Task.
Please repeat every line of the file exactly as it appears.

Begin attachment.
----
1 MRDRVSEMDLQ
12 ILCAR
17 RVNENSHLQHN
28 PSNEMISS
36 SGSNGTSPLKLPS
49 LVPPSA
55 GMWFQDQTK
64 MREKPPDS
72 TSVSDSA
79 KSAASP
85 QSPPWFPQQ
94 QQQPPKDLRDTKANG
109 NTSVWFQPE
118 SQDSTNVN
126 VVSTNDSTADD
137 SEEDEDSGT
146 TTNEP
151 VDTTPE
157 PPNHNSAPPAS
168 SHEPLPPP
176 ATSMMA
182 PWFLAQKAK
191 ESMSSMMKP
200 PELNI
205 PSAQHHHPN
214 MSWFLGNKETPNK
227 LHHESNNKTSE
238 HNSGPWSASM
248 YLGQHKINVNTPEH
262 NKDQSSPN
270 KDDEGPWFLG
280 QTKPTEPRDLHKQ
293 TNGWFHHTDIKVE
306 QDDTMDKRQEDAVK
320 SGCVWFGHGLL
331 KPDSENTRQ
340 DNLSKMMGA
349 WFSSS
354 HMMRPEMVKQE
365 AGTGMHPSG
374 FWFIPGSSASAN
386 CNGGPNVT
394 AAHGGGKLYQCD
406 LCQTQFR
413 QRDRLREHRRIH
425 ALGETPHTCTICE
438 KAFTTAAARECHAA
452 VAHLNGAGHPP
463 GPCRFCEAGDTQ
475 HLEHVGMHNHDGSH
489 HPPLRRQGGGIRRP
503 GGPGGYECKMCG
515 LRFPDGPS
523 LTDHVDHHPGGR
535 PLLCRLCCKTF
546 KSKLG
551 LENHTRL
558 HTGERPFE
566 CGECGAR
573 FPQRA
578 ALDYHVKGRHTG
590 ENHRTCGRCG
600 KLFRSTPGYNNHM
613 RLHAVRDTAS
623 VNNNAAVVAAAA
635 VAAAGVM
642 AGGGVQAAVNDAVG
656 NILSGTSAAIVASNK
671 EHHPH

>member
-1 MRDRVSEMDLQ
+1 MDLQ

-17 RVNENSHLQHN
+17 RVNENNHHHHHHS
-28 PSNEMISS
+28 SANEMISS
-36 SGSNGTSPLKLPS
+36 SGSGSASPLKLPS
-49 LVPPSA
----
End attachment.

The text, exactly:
1 MRDRVSEMDLQ
12 ILCAR
17 RVNENSHLQHN
28 PSNEMISS
36 SGSNGTSPLKLPS
49 LVPPSA
55 GMWFQDQTK
64 MREKPPDS
72 TSVSDSA
79 KSAASP
85 QSPPWFPQQ
94 QQQPPKDLRDTKANG
109 NTSVWFQPE
118 SQDSTNVN
126 VVSTNDSTADD
137 SEEDEDSGT
146 TTNEP
151 VDTTPE
157 PPNHNSAPPAS
168 SHEPLPPP
176 ATSMMA
182 PWFLAQKAK
191 ESMSSMMKP
200 PELNI
205 PSAQHHHPN
214 MSWFLGNKETPNK
227 LHHESNNKTSE
238 HNSGPWSASM
248 YLGQHKINVNTPEH
262 NKDQSSPN
270 KDDEGPWFLG
280 QTKPTEPRDLHKQ
293 TNGWFHHTDIKVE
306 QDDTMDKRQEDAVK
320 SGCVWFGHGLL
331 KPDSENTRQ
340 DNLSKMMGA
349 WFSSS
354 HMMRPEMVKQE
365 AGTGMHPSG
374 FWFIPGSSASAN
386 CNGGPNVT
394 AAHGGGKLYQCD
406 LCQTQFR
413 QRDRLREHRRIH
425 ALGETPHTCTICE
438 KAFTTAAARECHAA
452 VAHLNGAGHPP
463 GPCRFCEAGDTQ
475 HLEHVGMHNHDGSH
489 HPPLRRQGGGIRRP
503 GGPGGYECKMCG
515 LRFPDGPS
523 LTDHVDHHPGGR
535 PLLCRLCCKTF
546 KSKLG
551 LENHTRL
558 HTGERPFE
566 CGECGAR
573 FPQRA
578 ALDYHVKGRHTG
590 ENHRTCGRCG
600 KLFRSTPGYNNHM
613 RLHAVRDTAS
623 VNNNAAVVAAAA
635 VAAAGVM
642 AGGGVQAAVNDAVG
656 NILSGTSAAIVASNK
671 EHHPH

>member
-1 MRDRVSEMDLQ
+1 MDLQ

-17 RVNENSHLQHN
+17 RVNENNHHHHHHS
-28 PSNEMISS
+28 SANEMISS
-36 SGSNGTSPLKLPS
+36 SGSGSASPLKLPS
-49 LVPPSA